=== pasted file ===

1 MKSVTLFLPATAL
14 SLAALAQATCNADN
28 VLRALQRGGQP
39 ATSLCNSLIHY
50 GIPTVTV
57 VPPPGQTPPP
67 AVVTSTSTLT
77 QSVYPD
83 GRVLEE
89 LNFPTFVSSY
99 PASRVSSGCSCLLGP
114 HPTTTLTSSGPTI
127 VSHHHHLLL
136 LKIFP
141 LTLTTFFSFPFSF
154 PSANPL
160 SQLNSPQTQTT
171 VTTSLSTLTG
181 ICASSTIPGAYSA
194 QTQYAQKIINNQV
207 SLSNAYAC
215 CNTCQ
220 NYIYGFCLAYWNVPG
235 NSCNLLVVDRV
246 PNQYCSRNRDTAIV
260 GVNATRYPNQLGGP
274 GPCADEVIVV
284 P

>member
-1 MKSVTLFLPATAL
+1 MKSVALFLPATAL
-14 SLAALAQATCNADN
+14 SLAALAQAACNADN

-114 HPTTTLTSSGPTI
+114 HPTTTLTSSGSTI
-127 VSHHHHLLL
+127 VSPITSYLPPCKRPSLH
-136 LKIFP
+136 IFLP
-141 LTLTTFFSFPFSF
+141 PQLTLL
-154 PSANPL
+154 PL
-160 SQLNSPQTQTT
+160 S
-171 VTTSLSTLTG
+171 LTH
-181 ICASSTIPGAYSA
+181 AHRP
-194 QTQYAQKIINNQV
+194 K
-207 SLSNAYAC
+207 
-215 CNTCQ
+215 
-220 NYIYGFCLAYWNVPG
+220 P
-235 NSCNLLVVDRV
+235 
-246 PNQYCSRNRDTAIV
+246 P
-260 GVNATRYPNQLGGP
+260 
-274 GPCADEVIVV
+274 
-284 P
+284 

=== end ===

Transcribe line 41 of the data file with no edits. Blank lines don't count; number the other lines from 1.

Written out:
+141 PQLTLL